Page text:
Politics must flow with public belief, committee chief argues

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Politics must flow with public belief, committee chief argues


It was coincidental that the interview with Han Kwang-ok, the chairman of the Presidential Committee for National Cohesion, was scheduled this month. Just a day before the interview, the group co-hosted a forum to discuss policies to ease social conflicts in Korea.

But the forum, jointly held at the Press Center in central Seoul with the public foundation Happy World, faced protests from some civic group members before the attendants even started speaking, namely about the controversial Jeju Uprising on April 3, 1948.

The wide-scale civilian rebellion on Jeju Island against the brutal suppression of protests by the government, police and Army claimed more than 30,000 lives. But some conservatives still insist on labeling it as a Communist uprising.

The incident at the forum demonstrates how divided Korea still is and how crucial it is for the country with a polarized political ideology to have a body under the direct command of the president. Han, a 72-year-old former democratic activist and four-term lawmaker born in Jeonju, North Jeolla, said cohesion is “invisible, like the air. But its value shows up when conflict like the kind observed today is severely exposed.”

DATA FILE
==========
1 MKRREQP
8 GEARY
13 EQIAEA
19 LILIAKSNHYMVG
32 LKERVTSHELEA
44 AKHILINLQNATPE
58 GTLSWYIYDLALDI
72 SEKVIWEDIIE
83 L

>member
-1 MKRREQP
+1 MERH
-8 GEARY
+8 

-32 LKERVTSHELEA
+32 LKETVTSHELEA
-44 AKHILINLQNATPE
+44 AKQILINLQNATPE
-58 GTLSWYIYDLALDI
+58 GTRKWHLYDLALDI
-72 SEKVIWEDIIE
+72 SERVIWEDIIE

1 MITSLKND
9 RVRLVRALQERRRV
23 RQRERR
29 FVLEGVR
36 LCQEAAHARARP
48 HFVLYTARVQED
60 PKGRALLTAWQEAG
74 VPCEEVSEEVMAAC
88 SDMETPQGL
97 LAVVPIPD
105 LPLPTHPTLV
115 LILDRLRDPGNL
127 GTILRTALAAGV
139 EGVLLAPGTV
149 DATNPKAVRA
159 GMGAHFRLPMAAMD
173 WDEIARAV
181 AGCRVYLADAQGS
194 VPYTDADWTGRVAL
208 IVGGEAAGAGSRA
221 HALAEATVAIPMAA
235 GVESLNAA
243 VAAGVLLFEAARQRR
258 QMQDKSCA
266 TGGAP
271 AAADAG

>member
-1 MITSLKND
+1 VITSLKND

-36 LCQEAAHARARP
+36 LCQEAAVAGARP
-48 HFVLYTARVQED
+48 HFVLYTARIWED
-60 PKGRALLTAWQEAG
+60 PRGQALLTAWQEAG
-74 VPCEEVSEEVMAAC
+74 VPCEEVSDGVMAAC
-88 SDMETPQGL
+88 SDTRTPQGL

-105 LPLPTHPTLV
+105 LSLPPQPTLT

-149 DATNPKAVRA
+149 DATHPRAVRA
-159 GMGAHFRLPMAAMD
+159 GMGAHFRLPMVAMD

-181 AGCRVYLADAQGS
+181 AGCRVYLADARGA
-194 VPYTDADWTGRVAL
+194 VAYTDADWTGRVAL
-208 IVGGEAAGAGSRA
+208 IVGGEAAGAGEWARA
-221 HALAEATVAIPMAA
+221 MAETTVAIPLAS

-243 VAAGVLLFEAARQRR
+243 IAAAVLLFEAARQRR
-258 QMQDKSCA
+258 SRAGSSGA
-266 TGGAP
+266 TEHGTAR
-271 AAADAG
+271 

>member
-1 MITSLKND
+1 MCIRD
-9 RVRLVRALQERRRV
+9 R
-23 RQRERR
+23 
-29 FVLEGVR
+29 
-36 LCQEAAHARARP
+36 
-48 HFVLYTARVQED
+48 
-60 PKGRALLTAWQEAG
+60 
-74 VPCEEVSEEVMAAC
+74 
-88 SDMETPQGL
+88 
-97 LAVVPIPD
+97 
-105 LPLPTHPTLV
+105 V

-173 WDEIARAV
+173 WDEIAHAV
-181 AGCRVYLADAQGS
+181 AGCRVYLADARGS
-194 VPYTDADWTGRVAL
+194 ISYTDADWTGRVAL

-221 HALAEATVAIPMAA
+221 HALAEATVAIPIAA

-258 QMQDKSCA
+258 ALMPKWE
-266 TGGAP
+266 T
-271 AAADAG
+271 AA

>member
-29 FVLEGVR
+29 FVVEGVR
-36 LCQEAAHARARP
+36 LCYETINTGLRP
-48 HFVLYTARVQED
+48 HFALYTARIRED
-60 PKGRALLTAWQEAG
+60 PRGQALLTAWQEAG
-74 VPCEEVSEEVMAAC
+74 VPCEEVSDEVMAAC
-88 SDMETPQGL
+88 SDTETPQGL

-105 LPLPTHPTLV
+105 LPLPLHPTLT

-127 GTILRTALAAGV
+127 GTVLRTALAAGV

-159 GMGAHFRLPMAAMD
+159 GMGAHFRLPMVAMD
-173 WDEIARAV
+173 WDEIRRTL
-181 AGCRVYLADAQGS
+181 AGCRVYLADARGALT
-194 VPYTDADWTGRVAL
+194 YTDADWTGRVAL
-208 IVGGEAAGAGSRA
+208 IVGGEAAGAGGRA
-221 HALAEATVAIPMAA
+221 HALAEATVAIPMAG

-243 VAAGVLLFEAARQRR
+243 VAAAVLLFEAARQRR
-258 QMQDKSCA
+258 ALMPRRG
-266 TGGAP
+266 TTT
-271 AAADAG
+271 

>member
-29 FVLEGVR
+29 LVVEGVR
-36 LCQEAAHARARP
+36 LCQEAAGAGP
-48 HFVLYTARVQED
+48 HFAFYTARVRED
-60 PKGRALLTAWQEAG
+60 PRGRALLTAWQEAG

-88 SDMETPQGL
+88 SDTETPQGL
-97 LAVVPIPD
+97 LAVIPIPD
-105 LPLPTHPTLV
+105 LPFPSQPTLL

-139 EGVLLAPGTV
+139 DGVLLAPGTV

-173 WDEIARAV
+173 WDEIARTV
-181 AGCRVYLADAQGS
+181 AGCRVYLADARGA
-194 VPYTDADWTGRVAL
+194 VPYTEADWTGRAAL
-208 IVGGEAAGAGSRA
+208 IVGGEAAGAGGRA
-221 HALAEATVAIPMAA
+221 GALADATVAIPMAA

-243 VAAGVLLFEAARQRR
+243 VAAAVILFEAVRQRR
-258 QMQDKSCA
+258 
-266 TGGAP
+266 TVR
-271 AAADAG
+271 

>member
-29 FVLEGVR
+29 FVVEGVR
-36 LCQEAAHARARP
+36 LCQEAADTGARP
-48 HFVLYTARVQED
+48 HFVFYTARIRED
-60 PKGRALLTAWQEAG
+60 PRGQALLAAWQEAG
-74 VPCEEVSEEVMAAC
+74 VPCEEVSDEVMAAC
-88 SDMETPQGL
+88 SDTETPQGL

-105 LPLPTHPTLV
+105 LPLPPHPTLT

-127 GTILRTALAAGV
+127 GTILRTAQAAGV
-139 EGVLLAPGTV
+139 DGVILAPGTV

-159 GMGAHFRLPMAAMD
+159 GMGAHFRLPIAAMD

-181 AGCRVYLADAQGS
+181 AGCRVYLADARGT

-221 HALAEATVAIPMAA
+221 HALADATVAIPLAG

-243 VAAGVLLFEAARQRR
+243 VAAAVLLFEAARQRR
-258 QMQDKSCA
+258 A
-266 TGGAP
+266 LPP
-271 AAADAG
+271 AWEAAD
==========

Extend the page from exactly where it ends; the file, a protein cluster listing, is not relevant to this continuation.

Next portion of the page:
The interview took place at the committee chief’s office in Gwanghwamun, central Seoul, nine days before his organization was set to throw a large-scale forum with the general public on Oct. 10 to tackle social conflict. The following are excerpts from the interview.



Q. What is the intended purpose of the forum [on Oct. 10]?

A. It will be held in four different regions, starting with the central region. We will extract topics related to cohesion through a poll and civilians from the region, and experts will discuss measures to boost cohesion. A management committee has been established to facilitate the discussion. A two-day forum in Seoul will wrap up the regional ones and the policies and visions from the last one will be made into a white book, eventually to be reflected in state affairs.